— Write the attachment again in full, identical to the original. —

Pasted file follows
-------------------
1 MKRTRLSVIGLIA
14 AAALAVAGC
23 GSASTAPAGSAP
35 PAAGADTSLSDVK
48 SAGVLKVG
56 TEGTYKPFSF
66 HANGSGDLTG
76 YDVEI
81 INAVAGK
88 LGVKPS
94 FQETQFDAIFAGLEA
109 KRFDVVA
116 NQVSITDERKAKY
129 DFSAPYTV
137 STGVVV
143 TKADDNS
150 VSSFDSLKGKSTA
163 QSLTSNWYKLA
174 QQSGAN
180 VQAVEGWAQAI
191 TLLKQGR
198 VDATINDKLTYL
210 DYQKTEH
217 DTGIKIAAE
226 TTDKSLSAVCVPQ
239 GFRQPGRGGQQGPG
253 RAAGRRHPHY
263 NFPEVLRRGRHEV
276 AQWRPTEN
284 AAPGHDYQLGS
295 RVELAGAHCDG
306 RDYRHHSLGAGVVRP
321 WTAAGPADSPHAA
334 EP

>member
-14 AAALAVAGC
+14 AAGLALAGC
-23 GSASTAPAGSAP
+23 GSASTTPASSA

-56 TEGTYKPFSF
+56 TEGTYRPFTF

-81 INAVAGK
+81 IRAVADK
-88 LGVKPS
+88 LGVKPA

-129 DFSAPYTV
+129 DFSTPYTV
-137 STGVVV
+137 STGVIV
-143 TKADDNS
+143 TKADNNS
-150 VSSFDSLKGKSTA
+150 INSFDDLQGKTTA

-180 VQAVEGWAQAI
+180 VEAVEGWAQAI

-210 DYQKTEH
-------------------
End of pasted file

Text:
1 MKRTRLSVIGLIA
14 AAALAVAGC
23 GSASTAPAGSAP
35 PAAGADTSLSDVK
48 SAGVLKVG
56 TEGTYKPFSF
66 HANGSGDLTG
76 YDVEI
81 INAVAGK
88 LGVKPS
94 FQETQFDAIFAGLEA
109 KRFDVVA
116 NQVSITDERKAKY
129 DFSAPYTV
137 STGVVV
143 TKADDNS
150 VSSFDSLKGKSTA
163 QSLTSNWYKLA
174 QQSGAN
180 VQAVEGWAQAI
191 TLLKQGR
198 VDATINDKLTYL
210 DYQKTEH
217 DTGIKIAAE
226 TTDKSLSAVCVPQ
239 GFRQPGRGGQQGPG
253 RAAGRRHPHY
263 NFPEVLRRGRHEV
276 AQWRPTEN
284 AAPGHDYQLGS
295 RVELAGAHCDG
306 RDYRHHSLGAGVVRP
321 WTAAGPADSPHAA
334 EP

>member
-14 AAALAVAGC
+14 AAGLALAGC
-23 GSASTAPAGSAP
+23 GSASTTPASSA

-56 TEGTYKPFSF
+56 TEGTYRPFTF

-81 INAVAGK
+81 IRAVADK
-88 LGVKPS
+88 LGVKPA

-129 DFSAPYTV
+129 DFSTPYTV
-137 STGVVV
+137 STGVIV
-143 TKADDNS
+143 TKADNNS
-150 VSSFDSLKGKSTA
+150 INSFDDLQGKTTA

-180 VQAVEGWAQAI
+180 VEAVEGWAQAI

-210 DYQKTEH